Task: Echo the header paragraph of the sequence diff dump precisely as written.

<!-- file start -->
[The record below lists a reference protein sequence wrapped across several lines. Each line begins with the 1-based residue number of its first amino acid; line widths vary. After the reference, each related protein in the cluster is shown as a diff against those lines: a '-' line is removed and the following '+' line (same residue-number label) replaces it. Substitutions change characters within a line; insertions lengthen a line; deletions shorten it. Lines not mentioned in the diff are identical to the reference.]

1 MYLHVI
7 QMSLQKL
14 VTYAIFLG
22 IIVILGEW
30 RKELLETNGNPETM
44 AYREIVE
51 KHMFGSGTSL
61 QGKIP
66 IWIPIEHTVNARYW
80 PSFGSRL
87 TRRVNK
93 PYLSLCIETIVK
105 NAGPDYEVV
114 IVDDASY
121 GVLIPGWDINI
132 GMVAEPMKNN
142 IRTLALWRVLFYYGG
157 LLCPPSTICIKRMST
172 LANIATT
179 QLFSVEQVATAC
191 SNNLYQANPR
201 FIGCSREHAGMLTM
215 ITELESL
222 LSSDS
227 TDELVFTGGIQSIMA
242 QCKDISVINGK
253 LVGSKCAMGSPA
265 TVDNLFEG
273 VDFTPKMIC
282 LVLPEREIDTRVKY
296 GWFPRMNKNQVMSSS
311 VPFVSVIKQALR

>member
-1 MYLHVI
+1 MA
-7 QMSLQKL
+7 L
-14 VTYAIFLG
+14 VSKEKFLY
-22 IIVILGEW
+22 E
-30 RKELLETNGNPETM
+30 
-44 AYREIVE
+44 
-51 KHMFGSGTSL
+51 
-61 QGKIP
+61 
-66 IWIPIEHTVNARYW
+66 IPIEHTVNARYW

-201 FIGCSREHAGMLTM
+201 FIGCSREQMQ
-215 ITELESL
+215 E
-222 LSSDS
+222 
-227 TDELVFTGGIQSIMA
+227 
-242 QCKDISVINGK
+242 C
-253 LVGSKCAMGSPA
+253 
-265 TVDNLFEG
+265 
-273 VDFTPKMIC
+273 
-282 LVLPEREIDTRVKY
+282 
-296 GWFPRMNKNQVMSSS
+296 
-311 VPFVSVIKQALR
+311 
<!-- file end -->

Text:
[The record below lists a reference protein sequence wrapped across several lines. Each line begins with the 1-based residue number of its first amino acid; line widths vary. After the reference, each related protein in the cluster is shown as a diff against those lines: a '-' line is removed and the following '+' line (same residue-number label) replaces it. Substitutions change characters within a line; insertions lengthen a line; deletions shorten it. Lines not mentioned in the diff are identical to the reference.]